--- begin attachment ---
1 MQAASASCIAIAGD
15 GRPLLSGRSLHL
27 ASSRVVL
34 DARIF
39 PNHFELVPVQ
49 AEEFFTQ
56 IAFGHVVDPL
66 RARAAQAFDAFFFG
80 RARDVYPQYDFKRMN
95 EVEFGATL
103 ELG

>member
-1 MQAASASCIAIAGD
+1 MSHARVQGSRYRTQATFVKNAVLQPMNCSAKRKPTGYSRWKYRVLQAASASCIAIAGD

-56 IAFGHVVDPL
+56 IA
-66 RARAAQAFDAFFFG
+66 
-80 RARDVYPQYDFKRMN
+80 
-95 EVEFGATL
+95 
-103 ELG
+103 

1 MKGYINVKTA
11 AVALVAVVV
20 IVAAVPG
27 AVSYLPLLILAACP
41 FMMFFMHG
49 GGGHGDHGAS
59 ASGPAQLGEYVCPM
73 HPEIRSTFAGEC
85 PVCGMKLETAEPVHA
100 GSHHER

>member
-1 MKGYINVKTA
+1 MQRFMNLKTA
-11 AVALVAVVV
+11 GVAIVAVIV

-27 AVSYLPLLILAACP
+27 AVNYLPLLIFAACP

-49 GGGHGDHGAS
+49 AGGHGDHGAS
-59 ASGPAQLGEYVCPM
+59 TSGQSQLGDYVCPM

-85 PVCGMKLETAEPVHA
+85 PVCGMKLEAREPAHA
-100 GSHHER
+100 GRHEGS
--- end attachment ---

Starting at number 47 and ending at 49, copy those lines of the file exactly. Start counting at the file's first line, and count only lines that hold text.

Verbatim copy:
+85 PVCGMKLEAREPAHA
-100 GSHHER
+100 GRHEGS